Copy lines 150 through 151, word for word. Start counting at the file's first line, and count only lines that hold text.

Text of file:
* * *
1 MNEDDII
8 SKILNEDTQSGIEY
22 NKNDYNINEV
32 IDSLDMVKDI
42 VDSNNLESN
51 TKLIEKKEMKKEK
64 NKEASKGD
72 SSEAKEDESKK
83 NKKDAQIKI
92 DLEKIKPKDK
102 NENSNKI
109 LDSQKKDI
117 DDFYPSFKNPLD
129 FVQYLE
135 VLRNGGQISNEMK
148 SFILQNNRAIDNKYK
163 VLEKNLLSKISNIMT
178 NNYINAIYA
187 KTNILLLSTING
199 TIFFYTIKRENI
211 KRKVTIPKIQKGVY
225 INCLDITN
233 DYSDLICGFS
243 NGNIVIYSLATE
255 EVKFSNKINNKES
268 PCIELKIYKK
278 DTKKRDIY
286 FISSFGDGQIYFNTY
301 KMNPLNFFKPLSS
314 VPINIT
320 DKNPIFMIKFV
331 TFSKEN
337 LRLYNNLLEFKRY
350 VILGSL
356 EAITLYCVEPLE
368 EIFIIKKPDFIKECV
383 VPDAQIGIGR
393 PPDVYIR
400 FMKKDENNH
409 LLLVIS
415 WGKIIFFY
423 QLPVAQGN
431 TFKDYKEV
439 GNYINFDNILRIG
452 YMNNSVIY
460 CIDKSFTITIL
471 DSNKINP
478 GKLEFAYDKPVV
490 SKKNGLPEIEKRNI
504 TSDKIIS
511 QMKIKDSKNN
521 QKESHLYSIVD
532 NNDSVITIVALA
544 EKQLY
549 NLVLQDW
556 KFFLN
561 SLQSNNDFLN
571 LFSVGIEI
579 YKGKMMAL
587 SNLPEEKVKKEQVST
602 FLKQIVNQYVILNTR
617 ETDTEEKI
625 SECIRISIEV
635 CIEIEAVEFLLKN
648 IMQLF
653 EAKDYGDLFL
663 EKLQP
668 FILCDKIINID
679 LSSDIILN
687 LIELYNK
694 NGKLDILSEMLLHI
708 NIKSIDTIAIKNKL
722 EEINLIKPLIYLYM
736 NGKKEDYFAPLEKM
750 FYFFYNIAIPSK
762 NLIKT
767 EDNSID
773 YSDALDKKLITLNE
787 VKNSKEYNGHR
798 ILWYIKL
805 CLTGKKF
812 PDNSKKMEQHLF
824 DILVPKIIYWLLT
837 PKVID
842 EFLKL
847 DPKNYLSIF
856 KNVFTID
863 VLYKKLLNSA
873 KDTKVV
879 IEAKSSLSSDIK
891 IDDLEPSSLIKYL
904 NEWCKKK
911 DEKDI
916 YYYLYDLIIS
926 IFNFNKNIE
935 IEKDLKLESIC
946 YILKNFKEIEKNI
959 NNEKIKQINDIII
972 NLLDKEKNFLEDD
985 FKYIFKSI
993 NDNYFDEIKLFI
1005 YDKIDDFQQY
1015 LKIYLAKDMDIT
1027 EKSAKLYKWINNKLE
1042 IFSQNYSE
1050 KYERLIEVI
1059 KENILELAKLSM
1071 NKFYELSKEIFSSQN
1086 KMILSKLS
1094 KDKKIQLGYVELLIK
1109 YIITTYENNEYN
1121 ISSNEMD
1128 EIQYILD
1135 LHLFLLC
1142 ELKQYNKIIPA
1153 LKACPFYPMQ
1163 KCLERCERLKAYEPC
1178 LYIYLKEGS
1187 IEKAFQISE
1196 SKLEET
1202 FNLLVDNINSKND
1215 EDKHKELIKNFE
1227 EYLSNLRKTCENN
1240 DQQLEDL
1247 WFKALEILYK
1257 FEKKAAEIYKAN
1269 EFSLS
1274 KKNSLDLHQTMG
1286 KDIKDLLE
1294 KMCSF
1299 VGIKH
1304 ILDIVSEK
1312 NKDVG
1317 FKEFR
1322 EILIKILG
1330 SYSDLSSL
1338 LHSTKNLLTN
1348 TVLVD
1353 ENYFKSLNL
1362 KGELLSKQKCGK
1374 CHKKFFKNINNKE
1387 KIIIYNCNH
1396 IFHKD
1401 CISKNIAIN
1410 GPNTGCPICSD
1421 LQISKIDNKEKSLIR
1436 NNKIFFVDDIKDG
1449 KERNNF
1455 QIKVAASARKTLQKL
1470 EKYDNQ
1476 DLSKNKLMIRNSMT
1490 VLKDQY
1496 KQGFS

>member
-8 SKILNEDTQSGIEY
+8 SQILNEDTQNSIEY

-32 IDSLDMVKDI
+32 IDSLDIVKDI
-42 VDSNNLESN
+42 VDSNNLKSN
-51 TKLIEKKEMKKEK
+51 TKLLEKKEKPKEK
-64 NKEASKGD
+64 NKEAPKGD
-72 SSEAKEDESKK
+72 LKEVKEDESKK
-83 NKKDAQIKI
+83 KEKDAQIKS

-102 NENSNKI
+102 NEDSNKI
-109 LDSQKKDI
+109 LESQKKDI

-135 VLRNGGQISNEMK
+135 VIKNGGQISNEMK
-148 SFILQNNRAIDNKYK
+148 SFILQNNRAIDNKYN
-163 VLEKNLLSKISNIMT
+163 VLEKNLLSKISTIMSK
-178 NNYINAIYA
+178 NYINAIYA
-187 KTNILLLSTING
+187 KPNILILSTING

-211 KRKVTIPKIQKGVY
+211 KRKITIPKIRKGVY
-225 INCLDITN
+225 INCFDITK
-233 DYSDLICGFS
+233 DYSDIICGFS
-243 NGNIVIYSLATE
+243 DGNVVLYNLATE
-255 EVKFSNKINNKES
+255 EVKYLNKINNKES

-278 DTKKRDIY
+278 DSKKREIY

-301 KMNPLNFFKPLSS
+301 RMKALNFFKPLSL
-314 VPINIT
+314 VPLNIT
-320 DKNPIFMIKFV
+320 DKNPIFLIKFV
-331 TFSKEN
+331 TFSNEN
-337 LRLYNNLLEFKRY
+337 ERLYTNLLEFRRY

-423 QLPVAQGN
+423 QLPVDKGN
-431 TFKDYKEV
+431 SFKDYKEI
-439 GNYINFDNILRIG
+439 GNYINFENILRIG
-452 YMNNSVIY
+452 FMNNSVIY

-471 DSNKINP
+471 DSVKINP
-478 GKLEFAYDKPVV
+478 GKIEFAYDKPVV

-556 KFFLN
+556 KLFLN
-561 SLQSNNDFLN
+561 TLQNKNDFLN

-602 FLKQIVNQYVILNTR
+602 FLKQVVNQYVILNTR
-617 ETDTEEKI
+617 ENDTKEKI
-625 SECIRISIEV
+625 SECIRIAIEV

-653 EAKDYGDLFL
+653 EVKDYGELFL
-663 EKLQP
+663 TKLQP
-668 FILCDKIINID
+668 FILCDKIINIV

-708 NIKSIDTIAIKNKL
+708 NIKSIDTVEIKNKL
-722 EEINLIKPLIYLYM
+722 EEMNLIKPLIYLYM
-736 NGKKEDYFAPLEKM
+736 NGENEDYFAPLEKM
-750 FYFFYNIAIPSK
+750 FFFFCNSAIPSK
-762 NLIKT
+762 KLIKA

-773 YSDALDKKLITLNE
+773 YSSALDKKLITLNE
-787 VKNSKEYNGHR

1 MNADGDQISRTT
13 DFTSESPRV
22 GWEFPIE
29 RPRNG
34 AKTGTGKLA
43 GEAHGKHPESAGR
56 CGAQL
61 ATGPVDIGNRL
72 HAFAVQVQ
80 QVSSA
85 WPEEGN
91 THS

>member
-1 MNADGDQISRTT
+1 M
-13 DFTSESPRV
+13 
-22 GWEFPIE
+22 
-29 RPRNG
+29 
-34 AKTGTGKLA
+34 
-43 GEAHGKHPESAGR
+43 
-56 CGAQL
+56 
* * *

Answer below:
1470 EKYDNQ
1476 DLSKNKLMIRNSMT